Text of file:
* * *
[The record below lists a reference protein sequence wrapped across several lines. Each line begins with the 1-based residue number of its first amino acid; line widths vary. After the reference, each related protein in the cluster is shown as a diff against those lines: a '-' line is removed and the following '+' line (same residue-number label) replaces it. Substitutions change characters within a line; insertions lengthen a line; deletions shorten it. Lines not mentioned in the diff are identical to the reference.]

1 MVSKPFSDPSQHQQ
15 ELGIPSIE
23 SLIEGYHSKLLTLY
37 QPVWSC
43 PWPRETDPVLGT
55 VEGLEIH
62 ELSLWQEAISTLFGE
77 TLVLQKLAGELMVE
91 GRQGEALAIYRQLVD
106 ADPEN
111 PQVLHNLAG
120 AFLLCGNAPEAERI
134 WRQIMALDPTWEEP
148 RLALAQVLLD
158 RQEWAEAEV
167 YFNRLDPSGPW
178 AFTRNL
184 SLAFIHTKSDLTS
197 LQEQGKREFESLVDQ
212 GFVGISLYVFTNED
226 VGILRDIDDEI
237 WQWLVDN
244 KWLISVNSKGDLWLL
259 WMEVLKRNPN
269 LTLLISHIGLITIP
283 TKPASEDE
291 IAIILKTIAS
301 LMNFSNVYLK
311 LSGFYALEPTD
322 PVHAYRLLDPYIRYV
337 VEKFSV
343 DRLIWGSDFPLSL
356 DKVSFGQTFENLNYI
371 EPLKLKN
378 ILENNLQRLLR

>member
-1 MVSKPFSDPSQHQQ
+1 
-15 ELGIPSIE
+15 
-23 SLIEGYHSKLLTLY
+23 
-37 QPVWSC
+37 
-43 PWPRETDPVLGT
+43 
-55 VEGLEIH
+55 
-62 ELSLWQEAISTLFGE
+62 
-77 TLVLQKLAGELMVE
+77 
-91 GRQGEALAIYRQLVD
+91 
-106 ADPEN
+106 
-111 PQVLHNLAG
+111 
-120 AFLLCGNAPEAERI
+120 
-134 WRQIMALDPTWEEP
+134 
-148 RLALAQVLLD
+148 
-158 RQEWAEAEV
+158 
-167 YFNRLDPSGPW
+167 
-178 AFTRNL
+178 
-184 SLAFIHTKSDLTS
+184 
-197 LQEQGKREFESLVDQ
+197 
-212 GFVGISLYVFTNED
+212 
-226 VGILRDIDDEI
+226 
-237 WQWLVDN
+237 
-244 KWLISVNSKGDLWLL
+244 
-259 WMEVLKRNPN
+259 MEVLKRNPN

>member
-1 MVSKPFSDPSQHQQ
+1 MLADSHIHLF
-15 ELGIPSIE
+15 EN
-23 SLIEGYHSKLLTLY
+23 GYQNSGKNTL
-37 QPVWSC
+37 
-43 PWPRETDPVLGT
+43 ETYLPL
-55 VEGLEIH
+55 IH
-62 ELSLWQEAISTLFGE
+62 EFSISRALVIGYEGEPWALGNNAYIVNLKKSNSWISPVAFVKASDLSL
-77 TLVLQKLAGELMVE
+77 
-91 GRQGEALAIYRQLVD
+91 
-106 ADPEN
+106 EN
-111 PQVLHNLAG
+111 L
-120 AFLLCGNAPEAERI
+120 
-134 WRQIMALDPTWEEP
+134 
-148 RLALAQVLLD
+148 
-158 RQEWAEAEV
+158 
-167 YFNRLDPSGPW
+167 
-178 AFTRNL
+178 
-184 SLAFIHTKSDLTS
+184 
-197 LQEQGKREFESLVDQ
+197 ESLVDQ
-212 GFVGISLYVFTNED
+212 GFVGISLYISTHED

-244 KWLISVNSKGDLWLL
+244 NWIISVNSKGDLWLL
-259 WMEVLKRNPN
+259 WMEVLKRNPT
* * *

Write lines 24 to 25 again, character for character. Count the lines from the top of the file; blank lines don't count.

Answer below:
244 KWLISVNSKGDLWLL
259 WMEVLKRNPN